[xsl] Re: Re: String parsing in XSLT/XPath?

Subject: [xsl] Re: Re: String parsing in XSLT/XPath?
From: Dimitre Novatchev <dnovatchev@xxxxxxxxx>
Date: Sat, 8 Sep 2001 04:35:47 -0700 (PDT)
> I doubt this is relevant, since you're dealing with addresses, which
> tend to be fairly short, but if you're dealing with long strings with
> lots of line breaks in them, then you may find it more efficient to
> use a divide-and-conquer approach whereby you split the remaining
> string. This has the advantage of limiting the depth of the recursion,
> and therefore the call stack, but the disadvantage of not being tail
> recursive and therefore not amenable to optimisation:

[nice divide and conquer code snipped]

> With this, you will have to add the <br /> to the end of the string
> yourself.
> If performance is an issue, I suggest that you try both of the
> templates on your particular data and processor to see which is best
> for you; if neither is significantly faster than the other, then use
> the one you feel most comfortable with maintaining.

Wow... I've been waiting for this moment to see someone on this list describe and
recommend divide and conquer recursive algorithms -- thank you, Jeni!

To the above description I can only add the following:

DvQ algorithms will be naturally the fastest on a parallel execution multiprocessor
environment. Virtually nothing has to be changed in them in order to execute each
"half processing" on an available processor.

I wish I would live long enough to see an XSLT processor that takes advantage in
this way of an available multi-processor configuration.

Not long ago I raised the question whether a special new XSLT instruction will be
necessary in order to specify that a contained sequence of XSLT instructions can be
performed in parallel. As there was no answer, I'm asking this question again.

Reading the working draft (3) of XSLT 2.0 it seems to me that such an explicit XSLT
instruction will not be necessary -- is this understanding right or wrong?

Another comment is on the fact that it is easy to write a DvQ algorithm for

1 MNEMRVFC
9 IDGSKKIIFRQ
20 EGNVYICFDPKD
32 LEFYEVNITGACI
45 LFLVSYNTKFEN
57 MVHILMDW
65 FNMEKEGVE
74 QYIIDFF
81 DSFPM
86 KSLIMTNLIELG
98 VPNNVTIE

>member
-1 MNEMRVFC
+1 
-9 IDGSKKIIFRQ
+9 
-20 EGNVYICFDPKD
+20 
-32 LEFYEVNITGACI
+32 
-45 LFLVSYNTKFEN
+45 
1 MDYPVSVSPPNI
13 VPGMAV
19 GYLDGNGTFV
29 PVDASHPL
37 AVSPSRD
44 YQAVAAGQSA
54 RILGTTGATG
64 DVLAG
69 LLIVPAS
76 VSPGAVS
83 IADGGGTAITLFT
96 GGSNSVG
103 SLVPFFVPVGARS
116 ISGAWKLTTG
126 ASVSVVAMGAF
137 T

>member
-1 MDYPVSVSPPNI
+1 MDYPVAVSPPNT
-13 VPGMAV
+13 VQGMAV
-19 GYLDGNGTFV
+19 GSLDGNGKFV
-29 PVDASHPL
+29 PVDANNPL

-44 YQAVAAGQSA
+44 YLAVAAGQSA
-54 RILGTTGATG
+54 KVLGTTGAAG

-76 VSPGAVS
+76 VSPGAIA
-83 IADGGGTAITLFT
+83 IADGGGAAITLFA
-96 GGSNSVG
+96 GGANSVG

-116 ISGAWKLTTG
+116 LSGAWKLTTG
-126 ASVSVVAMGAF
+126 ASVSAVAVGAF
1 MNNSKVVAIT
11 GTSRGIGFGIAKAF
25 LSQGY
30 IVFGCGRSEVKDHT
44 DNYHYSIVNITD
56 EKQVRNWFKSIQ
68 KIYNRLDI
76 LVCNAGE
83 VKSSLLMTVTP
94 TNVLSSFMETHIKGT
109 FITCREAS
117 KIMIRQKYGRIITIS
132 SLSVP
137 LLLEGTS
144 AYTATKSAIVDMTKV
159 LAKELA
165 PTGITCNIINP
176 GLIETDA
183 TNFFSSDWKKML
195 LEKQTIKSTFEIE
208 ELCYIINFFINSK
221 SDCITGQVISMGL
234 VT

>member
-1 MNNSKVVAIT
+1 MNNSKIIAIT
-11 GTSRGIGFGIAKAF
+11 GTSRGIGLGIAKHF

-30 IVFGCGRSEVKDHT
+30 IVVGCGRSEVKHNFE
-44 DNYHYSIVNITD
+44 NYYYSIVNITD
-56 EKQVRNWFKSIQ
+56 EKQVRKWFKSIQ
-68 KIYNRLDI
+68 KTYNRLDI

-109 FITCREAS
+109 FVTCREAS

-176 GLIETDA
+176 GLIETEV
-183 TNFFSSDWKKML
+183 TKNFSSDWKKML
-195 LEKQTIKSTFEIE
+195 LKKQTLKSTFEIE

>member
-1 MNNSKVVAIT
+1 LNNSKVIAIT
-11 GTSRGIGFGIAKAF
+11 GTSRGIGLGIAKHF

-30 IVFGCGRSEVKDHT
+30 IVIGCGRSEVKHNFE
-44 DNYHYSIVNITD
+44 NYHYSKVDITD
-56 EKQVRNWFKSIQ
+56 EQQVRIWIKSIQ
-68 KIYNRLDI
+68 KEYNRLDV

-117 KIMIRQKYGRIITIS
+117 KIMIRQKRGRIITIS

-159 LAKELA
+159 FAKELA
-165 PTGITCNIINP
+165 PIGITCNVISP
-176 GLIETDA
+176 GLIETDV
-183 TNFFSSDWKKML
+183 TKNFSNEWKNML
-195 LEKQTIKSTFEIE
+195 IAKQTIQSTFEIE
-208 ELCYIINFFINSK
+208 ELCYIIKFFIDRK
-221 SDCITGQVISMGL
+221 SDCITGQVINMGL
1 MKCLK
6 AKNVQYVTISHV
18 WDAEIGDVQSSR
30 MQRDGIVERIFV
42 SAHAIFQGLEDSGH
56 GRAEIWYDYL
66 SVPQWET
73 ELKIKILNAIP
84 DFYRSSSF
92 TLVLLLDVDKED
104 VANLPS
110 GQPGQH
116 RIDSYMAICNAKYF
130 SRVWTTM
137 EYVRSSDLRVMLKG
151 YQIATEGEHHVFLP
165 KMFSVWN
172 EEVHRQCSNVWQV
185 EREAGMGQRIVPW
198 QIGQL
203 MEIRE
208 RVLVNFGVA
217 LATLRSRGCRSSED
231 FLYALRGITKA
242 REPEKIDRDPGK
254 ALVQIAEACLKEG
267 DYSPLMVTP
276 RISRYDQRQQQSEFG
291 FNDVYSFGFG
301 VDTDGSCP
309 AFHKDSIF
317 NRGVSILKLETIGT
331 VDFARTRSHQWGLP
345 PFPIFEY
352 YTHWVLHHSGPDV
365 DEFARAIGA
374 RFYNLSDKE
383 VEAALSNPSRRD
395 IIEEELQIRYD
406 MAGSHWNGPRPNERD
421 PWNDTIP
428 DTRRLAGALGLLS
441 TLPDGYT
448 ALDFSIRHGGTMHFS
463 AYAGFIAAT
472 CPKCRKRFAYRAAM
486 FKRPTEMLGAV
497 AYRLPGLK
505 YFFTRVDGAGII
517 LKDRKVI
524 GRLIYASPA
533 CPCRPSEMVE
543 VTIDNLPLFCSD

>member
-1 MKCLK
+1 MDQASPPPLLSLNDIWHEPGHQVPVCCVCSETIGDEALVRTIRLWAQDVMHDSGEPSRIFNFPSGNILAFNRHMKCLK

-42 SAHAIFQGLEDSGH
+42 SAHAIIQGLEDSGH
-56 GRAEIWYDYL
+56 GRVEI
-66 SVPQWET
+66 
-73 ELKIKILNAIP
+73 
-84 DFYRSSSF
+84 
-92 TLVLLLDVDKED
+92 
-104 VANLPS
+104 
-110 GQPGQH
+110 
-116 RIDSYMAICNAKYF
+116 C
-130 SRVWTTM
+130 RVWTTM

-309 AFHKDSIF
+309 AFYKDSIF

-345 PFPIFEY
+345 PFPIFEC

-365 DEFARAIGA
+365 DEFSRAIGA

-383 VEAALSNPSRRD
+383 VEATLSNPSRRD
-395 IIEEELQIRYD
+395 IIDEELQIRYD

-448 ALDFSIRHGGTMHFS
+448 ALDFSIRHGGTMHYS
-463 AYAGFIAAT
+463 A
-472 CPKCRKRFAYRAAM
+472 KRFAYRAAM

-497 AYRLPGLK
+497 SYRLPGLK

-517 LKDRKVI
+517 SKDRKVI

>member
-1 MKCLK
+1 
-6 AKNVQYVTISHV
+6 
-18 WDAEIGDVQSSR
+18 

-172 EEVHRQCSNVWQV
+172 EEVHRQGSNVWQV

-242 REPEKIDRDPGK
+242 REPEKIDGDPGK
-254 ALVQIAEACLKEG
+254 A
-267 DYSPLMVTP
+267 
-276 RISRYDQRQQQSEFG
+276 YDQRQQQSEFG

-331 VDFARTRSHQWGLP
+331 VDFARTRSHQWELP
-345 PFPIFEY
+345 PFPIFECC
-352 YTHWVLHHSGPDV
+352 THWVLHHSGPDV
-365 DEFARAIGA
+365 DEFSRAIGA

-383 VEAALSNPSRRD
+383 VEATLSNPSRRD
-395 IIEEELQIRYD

replacing every occurrence of a ***single character*** within a string with another
string. However, it is very difficult and not at all trivial to produce a DvQ
algorithm for the solution of the general replace problem. I went through this
excersice a month ago and the resulting DvQ algorithm is outperforming the simple
sequential one-at-a time recursive algorithm only when considerably big number of
replacements have to be made. This is because quite complex synchronisation is
necessary. Even in this case it would be possible to have very efficient parallel
execution implementation of this algorithm. The same is not true for any
tail-recursive algorithm, as it is synonimous with sequential execution and having
more than one processor cannot help speeding up such sequential algorithm.

Apart from this extreme case, I've implemented DvQ algorithms for solving a number
of well-known problems (e.g. min/max, tokenisation, summation of calculated values,
reversing a string, pow(). ... etc.)  In most of this cases with the increase of
length of the input the performance of the DvQ algorithms becomes much better even
than that of a corresponding tail recursive implementation. Tail recursion is
extremely efficient only in cases when not many string parameters have to be passed
and when the algorithm is very simple, e.g. just write a number to the output tree.

Dimitre Novatchev. 

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